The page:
By Michael E. Miller
By Ryan Yousefi
By Kyle Munzenrieder
By Sabrina Rodriguez
By Michael E. Miller
By Carlos Suarez De Jesus
By Luther Campbell
By Kyle Munzenrieder
"You're the lowest form of human life, you ain't no better'n a blowfly." Those words were uttered by Lucinda Bryant, whose young grandson Clarence had developed the habit of making up dirty lyrics for popular songs. It's not clear who Grandma Bryant was dissing when she invented the Blowfly moniker - Reid says she spouted the words with such a wicked laugh that he was certain she was down with it.
In 1940, when Reid was born, Cochran, Georgia, was a sleepy Southern town, the only incorporated city in Bleckley County. The population of 3500 was roughly half white and half black. Cochran was in Georgia timber country; local farmers also grew cotton, soy, and winter wheat. There were two school systems, Reid remembers. One was black, the other white; Cochran's classrooms were not integrated until 1970. But that didn't matter much to young Clarence Reid, who had priorities more pressing than school.
Doc Reid disappeared when his son was a toddler, and for most of his life Clarence bitterly believed that "the bastard abandoned us - I wanted to find him so I could strangle him." Years later Reid learned from his mother that his father hadn't exactly abandoned the family. "I was very young," Annie Ree Collins explains. "My mother let me marry too young. I found I didn't like married life and what went with it. So we separated. I heard he was in the service, but I couldn't reach him. Later we found out he was missing in action, and after he was missing six years, he was declared dead."
As one of the older siblings in a family that would eventually grow to include eleven children, Clarence had to help out by working in the cotton fields. After a dawn-to-dusk workday, he came home to fetch wood, wash dishes, and tend to other chores. He says he bathed in a tin tub, and remembers always feeling unclean. "I caught the most hell," he says now, his brows arching and mouth curving in a strangely endearing, diamond-shaped symmetry. "What I really wanted to do, the thing I most wanted to do, was go to school. I wanted to be a doctor." When his mother moved to Miami in the mid-Forties, Reid stayed behind, living with his grandmother and a cousin.
No one else in the family expressed much interest in making music, Reid says, but he spent every spare moment listening to Macon radio stations. "You never heard a bad song on there," he recalls of the mostly hillbilly playlist. "Every song had a moral and a hook." One favorite, he says, was "The War Between the States" by Homer and Jethro, which Reid claims was the first rap song ever.
Reid also joined group excursions to Vidalia, a town about halfway to Savannah. Besides being the sweet-onion capital of the United States, Vidalia had a movie theater. Once, while the other kids were watching the latest Hollywood blockbuster, Reid says, he sneaked off to a nearby bar. The men there were big, bearded, and rough-hewn; beer went in, tobacco juice came out. "There was this one real mean-looking hillbilly white guy, with 'bacco in his beard," Reid says. "Blacks were scared of him, but they thought all whites were prejudiced. I was such a pain in the butt, this man was thinking how to get rid of this little black kid. You know, `What you want? What you want?' I loved Brach candy bars and they had them there. So he's going, `Is that it? You want a candy bar? Now get your ass out of here.' So I told him about how I wanted to know how to play a C on the piano. I knew my abc's, so if I knew which was C, then the next one has to be D, E, and so on. The black keys are sharps. I figured it out. You have two black keys, then three, then two, it's like that on every piano all the way down. That's how you tell. Piano teachers do it the hard way, teaching you the notes first. They take more time so they can make more money. I say put your finger next to the first black key, skip one, put the next finger on E, then after that move to C major. That makes you curious. If it doesn't sound right, you fool around to get it to sound right." After a brief piano lesson, the big white man reiterated his demand: "Now get your ass out of here."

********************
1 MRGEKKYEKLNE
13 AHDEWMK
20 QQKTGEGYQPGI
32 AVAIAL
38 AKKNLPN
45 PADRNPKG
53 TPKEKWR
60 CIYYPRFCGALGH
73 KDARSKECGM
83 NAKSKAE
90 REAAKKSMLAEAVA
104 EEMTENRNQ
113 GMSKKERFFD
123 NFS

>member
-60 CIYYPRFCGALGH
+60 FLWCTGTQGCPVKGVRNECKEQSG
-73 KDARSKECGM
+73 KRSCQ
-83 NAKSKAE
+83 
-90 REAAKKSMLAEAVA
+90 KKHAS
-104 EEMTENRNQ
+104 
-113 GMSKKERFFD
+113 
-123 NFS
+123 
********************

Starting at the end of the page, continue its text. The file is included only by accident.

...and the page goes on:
At the age of nine Reid took the advice and ran away with it - walking and hitching his way south to Florida. No blacks offered him rides, he says, but rednecks did, and he managed to make it to West Palm Beach, where one of his aunts lived. Lying about his age, he later managed to land a job as a cafeteria dishwasher. One day the cook was absent, and Reid, already nicknamed Blue Flame for his speed at the stove, took over the short-order duties for good.
A jukebox distributor offered him a menial job sorting 45s, and Reid gave up the cafeteria gig. While working, he'd sing. "The boss heard me singing," Reid says. "He says, `What's the song?' I says, `That ain't no song. That's something I made up.' This went on for two or three months. I had this one - `Bom bom bom she-bomp wah, hold me darling, hold me tight' - it was a silly song. I said I could do better. He said it wasn't any worse than this new record that went, `Down, down, down, dooby-dooby.' Guess who that was? The Del-Vikings! Boss says, `This sounds just like the one you was singing.' Here's some little black kid with no shoes and no school and he sounds just like the Del-Vikings." A few years later, when Reid was about eighteen, his boss gave him Henry Stone's business card. "Henry said to me, `Clarence, you're going to be a big star,'" Reid recalls of their first meeting. "And then he put me to work in a warehouse for twenty dollars a week."